Chris Christie chews the fat about his weight

(Jeffrey Neira/AP)

Gov. Chris Christie and David Letterman (Jeffrey Neira/Associated Press)

Gov. Chris Christie (R-N.J.) is a big guy. So big that his weight is not only fodder for cutting and cruel jokes but also a source of deep concern for those who fear his health is risk. One such person is Dr. Connie Mariano, a fellow Republican who was also President Clinton’s doctor in the White House. During a CNN interview, she said she would love to see Christie run for president in 2016, but added, “I’m worried about this man dying in office.”

The response was classic Christie: “[S]he should shut up.

We’re all talking about the governor’s weight again because of his hilarious sit-down with David Letterman the other night. The late-night comedian has made the rising star of the GOP the butt of jokes for years. And Christie’s visit with Letterman displayed why the Garden State governor is so popular. But claiming that he is “the healthiest fat guy you’ll ever meet” will not quell the questions about his weight.

At a press conference the day after his Letterman appearance, Christie talked about his battle of the bulge.

For folks who have struggles with their weight, if you talk to anyone in this room who has a struggle with their weight what they will tell you is that every week, every month, every year, there’s a plan. There’s a plan. And so the idea that somehow I don’t care about this, of course I care about it. And I’m making the best effort I can. And sometimes I’m successful and other times I’m not. And sometimes, periods of great success are followed by periods of great failure….[T]hat’s just the way it’s worked for me for probably the last 30 years of my life.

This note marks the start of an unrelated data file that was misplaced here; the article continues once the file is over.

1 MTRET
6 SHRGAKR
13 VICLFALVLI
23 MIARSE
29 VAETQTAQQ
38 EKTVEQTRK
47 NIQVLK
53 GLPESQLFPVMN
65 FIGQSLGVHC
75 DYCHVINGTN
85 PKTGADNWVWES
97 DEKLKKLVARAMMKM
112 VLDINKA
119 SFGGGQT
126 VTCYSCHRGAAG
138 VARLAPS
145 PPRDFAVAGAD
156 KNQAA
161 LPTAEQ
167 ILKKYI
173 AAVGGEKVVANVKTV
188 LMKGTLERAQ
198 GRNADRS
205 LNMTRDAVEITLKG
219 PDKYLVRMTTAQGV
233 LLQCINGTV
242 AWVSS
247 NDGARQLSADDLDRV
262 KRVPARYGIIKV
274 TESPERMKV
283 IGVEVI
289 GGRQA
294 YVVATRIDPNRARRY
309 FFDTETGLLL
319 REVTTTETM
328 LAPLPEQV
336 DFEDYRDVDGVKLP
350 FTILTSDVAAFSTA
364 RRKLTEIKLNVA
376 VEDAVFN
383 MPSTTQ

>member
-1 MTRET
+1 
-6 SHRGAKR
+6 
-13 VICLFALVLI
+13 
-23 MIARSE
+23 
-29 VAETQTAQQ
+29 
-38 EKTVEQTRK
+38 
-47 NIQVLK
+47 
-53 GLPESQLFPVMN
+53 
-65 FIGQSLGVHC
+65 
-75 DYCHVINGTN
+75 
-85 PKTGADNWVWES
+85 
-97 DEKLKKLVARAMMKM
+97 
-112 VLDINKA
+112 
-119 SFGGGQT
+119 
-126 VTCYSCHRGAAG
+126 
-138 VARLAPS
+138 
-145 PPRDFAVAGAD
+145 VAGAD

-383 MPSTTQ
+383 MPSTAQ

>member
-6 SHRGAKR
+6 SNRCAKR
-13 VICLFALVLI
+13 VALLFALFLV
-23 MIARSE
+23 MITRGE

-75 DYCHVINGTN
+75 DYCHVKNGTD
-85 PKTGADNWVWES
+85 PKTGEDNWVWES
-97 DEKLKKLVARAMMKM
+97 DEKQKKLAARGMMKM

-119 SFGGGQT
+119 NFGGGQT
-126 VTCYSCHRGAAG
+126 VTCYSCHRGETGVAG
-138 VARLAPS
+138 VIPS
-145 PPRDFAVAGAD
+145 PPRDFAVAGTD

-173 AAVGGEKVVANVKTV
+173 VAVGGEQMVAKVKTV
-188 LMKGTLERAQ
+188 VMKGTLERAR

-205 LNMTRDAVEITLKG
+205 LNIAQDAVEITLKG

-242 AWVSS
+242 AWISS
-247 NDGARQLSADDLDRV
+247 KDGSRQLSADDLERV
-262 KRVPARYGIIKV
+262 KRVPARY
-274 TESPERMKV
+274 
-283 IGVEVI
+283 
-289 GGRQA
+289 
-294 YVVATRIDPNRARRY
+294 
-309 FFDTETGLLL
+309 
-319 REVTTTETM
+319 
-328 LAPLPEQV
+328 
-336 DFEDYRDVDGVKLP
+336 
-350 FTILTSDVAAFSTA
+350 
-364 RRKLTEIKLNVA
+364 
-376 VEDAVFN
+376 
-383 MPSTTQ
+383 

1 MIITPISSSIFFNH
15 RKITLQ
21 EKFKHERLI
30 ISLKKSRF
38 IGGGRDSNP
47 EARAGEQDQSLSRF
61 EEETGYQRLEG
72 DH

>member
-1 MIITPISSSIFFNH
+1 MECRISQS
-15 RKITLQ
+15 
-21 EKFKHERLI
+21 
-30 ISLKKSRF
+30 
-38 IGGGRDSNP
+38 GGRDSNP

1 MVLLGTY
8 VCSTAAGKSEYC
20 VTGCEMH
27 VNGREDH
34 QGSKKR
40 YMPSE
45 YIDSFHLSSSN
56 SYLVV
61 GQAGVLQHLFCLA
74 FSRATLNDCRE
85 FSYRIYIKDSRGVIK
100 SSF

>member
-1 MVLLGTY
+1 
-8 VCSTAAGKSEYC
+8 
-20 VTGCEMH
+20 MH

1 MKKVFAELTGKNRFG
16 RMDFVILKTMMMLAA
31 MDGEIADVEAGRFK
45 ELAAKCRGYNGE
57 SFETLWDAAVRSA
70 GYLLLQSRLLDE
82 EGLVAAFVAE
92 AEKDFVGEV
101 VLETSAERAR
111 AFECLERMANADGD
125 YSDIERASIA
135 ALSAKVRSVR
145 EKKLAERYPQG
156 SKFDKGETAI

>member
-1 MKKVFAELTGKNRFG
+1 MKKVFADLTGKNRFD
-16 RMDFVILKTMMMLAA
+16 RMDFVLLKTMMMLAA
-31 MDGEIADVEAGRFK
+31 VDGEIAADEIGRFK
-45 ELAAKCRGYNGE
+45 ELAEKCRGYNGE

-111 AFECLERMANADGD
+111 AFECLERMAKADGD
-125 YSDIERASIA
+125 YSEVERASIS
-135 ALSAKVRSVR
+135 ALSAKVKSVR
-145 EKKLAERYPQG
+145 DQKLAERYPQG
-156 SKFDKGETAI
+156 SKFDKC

So, I know people have concerns, but as I said to David last night on the show, so far, up to 50 years old, I’ve been remarkably healthy. And, you know, my doctor continues to warn me my luck is going to run out relatively soon. So, believe me, it’s something I’m very conscious of. But in terms of people in the state being concerned about whether or not it prevents me from being able to do my job effectively, I think they’ve seen the results of that.

What concerned me about this moment of openness and self-reflection was his doctor’s admonition. “[M]y doctor continues to warn me my luck is going to run out relatively soon,” Christie said. Luck running out is exactly what drives people like Dr. Mariano and others to continuously raise questions about the governor’s weight. They do so not out of malice but out of genuine concern for a politician whose physical stature might stand in the way of his political stature.

Christie talking about his struggles with weight makes an all too-human politician even more so. That’s why he shouldn’t bristle when people express concern for his health. Instead, Christie ought to work hard to ensure that his “plan” for doing something about it succeeds in some way. With an astounding 74 percent approval rating, he’d have plenty of support.

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